Atheism is the cult of death, the death of hope. The universe is doomed, you are doomed, the only thing that remains is to await your execution...

                        https://www.youtube.com/watch?v=Jbnueb2OI4o&t=3s

                        Comment


                        • #42
                          Originally posted by Mountain Man View Post
                          It was clearly implied, especially given the context of this thread.
                          You clearly read something into it that wasn't there, as usual.

                          And then you go on to say:

                          Emphasis mine. The intent here is pretty obvious: you are equating the desirability of consequences with their moral value.
                          No, I said nothing about moral value. I was staying with the topic as laid out in the OP, which also said nothing about moral value. That is something you introduced into the thread, and you seem intent on seeing it everywhere.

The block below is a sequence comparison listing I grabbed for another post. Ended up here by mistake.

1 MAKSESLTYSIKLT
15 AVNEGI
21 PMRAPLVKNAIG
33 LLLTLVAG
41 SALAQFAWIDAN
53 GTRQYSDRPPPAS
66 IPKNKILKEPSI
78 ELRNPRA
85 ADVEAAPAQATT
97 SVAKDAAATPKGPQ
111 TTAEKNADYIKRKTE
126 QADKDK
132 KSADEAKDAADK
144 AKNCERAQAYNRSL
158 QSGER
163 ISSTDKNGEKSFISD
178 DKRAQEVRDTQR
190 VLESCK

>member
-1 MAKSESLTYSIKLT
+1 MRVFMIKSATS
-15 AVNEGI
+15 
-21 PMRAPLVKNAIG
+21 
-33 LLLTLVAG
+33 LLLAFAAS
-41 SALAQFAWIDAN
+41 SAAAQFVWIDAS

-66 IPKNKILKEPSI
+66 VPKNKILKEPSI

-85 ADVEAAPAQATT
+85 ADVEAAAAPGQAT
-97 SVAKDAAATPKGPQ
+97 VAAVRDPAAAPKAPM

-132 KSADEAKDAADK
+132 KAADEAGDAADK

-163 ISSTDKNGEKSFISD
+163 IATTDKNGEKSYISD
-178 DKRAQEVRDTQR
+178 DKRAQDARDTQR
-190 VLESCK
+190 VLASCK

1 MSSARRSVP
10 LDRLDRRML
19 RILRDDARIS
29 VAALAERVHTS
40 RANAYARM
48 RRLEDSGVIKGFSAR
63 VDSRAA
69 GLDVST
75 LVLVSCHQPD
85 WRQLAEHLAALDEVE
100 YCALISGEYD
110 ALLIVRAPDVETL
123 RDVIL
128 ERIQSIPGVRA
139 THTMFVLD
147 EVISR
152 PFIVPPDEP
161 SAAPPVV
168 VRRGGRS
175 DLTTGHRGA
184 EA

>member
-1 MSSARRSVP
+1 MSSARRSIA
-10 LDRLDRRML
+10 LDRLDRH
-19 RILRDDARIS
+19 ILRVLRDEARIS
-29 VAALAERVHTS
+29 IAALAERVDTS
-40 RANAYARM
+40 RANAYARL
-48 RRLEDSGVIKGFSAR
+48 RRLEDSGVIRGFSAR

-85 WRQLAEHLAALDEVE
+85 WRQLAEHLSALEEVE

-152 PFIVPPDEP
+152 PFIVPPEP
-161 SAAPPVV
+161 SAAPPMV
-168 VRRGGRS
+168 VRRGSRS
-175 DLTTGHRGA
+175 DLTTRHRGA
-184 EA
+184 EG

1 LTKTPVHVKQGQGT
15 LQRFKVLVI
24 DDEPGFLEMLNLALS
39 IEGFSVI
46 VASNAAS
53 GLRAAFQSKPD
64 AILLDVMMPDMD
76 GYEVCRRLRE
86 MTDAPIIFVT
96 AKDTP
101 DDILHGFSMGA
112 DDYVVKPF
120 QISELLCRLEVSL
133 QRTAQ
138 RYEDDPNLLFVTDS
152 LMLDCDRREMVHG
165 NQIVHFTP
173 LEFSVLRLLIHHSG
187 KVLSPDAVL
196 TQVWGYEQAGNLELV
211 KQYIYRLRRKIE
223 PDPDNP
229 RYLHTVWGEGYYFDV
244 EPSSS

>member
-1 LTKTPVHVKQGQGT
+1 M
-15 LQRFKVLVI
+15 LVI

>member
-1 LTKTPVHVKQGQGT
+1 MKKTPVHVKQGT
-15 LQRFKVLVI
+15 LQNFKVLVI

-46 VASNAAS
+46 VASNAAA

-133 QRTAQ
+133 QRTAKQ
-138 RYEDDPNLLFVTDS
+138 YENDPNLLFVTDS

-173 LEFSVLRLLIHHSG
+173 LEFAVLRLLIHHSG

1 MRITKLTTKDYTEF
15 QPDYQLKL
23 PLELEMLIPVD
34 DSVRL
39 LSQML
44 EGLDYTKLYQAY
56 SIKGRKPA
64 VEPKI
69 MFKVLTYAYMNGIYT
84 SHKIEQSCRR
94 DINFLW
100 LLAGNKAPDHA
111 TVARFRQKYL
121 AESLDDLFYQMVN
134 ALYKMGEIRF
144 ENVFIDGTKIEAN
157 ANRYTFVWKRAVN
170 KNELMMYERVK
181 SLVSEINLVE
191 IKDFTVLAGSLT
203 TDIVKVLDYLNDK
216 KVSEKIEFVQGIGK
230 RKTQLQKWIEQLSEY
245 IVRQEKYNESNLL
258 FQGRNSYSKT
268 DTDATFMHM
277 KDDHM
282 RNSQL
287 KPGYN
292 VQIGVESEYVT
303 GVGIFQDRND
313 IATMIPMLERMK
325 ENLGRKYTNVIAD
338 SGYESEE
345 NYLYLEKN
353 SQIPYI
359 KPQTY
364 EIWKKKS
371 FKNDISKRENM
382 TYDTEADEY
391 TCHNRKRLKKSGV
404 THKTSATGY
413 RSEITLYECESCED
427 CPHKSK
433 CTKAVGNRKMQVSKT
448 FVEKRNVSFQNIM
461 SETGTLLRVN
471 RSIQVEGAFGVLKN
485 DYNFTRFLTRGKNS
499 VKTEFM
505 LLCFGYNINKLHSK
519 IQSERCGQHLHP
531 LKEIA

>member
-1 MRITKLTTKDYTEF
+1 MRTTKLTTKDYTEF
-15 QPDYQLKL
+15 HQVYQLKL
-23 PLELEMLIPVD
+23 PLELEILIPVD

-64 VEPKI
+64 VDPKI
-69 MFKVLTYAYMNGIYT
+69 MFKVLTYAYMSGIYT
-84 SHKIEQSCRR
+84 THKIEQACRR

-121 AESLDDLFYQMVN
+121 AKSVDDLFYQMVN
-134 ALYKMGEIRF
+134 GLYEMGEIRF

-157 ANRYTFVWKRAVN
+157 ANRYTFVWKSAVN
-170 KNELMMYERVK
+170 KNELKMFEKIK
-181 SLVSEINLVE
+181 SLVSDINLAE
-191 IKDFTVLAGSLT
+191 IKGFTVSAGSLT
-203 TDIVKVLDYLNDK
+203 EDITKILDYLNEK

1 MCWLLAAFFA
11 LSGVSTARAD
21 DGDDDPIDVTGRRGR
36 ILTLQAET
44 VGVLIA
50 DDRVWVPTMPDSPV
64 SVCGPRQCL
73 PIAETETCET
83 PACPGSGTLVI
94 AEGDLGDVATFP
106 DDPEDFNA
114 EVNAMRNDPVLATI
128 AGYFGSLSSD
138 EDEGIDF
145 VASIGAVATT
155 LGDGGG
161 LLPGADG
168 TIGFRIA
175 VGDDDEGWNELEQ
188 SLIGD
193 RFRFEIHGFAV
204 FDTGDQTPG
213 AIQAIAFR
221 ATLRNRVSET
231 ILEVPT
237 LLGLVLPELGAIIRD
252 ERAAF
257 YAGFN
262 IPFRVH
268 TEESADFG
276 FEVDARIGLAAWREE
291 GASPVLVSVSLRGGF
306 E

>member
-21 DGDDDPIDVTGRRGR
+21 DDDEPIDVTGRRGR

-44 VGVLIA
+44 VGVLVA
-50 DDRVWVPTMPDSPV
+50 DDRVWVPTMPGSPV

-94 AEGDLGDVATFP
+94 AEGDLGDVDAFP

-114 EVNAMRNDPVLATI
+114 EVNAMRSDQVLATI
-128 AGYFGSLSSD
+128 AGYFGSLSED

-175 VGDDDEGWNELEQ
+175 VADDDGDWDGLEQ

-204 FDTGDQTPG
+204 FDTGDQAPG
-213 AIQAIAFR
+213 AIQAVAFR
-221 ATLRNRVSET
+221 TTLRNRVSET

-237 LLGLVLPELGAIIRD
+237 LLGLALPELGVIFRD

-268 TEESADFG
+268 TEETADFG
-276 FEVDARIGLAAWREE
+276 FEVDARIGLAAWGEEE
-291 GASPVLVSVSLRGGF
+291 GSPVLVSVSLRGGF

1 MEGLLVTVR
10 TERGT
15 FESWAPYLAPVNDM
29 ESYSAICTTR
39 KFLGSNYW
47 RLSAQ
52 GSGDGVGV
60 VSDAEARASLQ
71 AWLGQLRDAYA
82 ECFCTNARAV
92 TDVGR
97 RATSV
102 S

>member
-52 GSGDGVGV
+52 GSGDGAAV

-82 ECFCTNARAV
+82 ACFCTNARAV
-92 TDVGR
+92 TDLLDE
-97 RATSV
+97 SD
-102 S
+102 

This thread is about the tension between "the rational and the animal nature." I interpret this as the (occasional) conflict between desires that were blindly programmed into us in the distant past and desires of a future state which our current actions might be able to bring about.

                          You and I could have a long (and likely fruitless) conversation about the link between our desires and morality, but that really is a different topic.

                          Comment


                          • #43
                            Originally posted by Stoic View Post
                            You clearly read something into it that wasn't there, as usual.